4. The learned Counsel for the respondent, however, submitted that this was a case of 'retrenchment' within Clause (oo) of Section 2 of the Industrial Disputes Act, 1947. 'Retrenchment' means the termination of the employer of the services of a workmen for any reason whatsoever otherwise than as a punishment inflicted by way of disciplinary action. According to Section 25F of the Industrial Disputes Act, 1947 no workmen who has been in continuous service for not less than one year, shall be retrenched until the workmen has been given one month's notice in writing indicating the reasons for retrenchment and the period of notice has expired or the workman has been paid in lieu of such notice wages for the period of notice, provided that such notice shall be necessary if the retrenchment is under an agreement which specifies a date for the termination of service and the workman has been paid at the time of retrenchment compensation which shall be equivalent to 15 days average pay for every completed year of continuous service or any part thereof in excess of six months and notice in the prescribed manner is served n the appropriate Government or such authority as may be specified by the appropriate Government by notification in the official gazette. It was also urged that the Standing Orders made under the Industrial Employment (Standing Orders) Act, 1946 cannot prevail over the provisions of Section 25F of the Industrial Disputes Act, 1947, Reference was also made to Hindnston Steel Ltd. v. The Presiding Officer Labour Court and Ors. : (1977)ILLJ1SC . It was held in this case that even where the termination was automatic on expiry of the contractual period of service, it amounts to retrenchment, because the definition of retrenchment means termination of service for any reason whatsoever other than a punishment inflicted by way of disciplinary action Termination embraces not merely the act of termination but the fact of termination howsoever produced. A pre-emptive provision to terminate is struck by the same vice as the post appointment termination It was urged that the impugned order of the Labour Court could be defended on the basis that the services could not be terminated without compliance of Section 25F and the respondent shall be deemed in service.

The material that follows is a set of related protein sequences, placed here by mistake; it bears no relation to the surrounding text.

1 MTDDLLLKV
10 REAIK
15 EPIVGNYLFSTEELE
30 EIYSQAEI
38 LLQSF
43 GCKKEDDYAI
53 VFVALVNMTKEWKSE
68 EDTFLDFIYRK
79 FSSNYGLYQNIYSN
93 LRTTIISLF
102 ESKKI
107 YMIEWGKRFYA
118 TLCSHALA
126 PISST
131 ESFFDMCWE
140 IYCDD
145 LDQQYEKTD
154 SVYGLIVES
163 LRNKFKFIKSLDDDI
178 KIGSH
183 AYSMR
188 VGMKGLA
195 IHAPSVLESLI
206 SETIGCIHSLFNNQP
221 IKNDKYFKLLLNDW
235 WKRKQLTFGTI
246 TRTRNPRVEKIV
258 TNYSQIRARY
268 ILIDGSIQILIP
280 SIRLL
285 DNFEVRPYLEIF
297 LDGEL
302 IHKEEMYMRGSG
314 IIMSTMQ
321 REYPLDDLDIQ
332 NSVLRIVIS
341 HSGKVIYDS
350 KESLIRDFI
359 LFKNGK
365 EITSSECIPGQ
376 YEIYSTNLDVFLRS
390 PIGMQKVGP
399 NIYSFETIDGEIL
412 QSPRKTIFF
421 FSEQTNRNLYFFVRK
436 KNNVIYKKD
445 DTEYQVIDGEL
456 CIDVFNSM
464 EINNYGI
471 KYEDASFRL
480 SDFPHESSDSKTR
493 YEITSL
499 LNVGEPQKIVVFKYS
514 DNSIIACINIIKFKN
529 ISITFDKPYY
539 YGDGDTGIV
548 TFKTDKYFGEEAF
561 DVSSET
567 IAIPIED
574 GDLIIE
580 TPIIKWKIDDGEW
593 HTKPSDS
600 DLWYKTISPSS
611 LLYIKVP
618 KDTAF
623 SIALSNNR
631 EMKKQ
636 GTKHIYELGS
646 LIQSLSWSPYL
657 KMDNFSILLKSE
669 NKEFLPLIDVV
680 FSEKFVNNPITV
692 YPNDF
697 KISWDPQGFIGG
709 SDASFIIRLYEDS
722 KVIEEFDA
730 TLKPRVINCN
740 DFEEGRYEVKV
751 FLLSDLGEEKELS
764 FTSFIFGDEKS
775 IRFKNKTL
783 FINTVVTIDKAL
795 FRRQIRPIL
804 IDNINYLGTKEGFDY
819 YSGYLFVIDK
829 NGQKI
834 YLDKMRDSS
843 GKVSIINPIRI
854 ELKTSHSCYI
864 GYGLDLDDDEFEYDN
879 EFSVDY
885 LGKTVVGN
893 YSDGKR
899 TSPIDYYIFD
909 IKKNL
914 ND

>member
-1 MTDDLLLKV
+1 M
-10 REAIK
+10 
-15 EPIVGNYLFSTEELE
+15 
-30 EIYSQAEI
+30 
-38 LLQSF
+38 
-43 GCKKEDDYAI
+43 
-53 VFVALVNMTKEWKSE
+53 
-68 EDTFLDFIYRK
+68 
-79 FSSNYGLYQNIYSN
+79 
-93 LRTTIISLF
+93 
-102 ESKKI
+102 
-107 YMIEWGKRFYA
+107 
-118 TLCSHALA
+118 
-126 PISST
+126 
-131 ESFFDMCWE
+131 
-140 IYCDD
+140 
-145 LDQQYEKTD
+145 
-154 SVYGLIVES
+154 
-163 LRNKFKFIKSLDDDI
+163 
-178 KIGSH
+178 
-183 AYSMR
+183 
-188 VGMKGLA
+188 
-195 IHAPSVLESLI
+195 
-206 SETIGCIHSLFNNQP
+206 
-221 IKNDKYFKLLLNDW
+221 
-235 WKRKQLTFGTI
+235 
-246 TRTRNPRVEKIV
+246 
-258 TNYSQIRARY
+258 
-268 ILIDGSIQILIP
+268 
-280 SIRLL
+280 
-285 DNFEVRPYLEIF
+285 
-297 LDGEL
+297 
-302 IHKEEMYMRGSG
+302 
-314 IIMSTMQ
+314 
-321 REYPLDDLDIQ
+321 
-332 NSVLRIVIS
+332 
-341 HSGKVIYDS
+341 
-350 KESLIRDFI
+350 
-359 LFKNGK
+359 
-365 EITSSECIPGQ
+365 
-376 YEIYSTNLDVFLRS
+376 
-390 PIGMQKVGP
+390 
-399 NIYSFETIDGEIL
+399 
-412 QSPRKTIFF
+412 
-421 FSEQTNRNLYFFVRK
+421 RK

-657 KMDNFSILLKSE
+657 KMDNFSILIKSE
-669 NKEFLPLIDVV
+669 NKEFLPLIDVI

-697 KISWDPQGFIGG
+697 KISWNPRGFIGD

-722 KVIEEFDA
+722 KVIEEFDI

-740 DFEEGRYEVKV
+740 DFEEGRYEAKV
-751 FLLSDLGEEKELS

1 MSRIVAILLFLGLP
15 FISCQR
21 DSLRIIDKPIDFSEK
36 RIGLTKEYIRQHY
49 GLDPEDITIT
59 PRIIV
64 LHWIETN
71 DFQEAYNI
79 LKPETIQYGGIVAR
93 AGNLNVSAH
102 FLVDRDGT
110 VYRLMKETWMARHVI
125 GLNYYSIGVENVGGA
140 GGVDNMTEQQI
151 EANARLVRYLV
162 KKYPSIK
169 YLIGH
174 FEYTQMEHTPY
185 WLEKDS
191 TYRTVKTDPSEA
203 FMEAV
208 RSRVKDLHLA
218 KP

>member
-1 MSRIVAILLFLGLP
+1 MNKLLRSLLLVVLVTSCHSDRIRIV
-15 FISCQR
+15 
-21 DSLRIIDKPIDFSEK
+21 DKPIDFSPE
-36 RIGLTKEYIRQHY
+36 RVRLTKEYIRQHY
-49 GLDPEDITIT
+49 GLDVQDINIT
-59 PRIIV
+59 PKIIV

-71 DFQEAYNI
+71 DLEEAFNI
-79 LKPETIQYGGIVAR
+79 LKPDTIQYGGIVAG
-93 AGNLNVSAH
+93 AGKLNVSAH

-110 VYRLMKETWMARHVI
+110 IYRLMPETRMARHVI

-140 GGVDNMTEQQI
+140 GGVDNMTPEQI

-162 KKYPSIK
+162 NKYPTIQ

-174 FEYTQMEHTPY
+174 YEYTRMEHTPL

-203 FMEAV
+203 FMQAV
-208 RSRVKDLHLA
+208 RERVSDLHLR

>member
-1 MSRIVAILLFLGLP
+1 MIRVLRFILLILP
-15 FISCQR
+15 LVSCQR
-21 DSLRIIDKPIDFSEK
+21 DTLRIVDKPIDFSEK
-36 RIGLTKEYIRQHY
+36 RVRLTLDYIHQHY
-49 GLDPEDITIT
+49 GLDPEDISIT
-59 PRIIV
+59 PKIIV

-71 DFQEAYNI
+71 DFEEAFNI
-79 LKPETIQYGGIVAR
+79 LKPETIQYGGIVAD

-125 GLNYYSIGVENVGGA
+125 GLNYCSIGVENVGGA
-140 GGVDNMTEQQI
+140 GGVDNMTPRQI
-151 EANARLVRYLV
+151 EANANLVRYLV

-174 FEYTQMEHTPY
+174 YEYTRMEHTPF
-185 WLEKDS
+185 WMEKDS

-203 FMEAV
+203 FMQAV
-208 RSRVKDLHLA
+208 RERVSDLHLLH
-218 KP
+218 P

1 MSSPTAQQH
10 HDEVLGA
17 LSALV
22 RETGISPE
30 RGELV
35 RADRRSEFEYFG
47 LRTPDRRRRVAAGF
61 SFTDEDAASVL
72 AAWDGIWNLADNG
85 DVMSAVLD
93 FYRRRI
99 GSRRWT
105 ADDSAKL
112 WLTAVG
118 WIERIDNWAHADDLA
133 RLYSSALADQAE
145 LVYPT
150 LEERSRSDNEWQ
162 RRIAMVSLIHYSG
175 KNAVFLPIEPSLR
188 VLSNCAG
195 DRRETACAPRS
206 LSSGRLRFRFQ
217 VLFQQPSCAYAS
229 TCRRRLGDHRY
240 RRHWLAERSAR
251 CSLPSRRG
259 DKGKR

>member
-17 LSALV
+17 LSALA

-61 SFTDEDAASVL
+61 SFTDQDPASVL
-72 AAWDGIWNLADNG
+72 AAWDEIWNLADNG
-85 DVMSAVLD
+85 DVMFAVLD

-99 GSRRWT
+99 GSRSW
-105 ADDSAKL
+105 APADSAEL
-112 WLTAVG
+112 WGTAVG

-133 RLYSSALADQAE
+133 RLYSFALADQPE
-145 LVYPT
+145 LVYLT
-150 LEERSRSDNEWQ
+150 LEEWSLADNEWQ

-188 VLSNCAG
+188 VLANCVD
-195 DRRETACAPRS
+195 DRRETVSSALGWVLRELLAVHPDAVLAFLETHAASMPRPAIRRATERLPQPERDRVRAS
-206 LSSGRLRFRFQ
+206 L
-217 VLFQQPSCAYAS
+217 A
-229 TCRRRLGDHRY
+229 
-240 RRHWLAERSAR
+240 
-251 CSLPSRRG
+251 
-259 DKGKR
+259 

5. I have considered. To my mind, the Standing Orders cannot prevail over the provisions of Section 25F of the Industrial Disputes Act, but this aspect was not examined be the Labour Court. Whether the order of termination is invalid on account of the non-compliance of the said provisions of Section 25F is also a question which was not answered by the Labour Court, for did it consider whether the termination of services was nothing if not retrenchment. But both these matters were not required Jo be examined by the learned Labour Court. The dispute that was referred toil was in inspect of the order of the Depot Manager, Udaipur which is no other than the order dated 22nd January, 1973, vide Annexure 4. Admittedly this order was, as also held by the Labour Court superseded by the order dated 31st July, 1973, of the 'Regional Manager, Jodhpur, vide Annexure 8 and so the court was not called upon to adjudicate upon this last order in the series. Nothing was mentioned about it in the reply of the petitioner, vide Annexure 11. The proper course for the Corporation was to move the State Government for modification of the dispute as the Court could not but confide his adjudication to the points specified in the reference vide Section 10(4) of the Industrial Disputes Act, 1947. The learned Court therefore, has committed no error in answering precisely the question that was referred to it. The petition is consequently dismissed but without any order as to costs.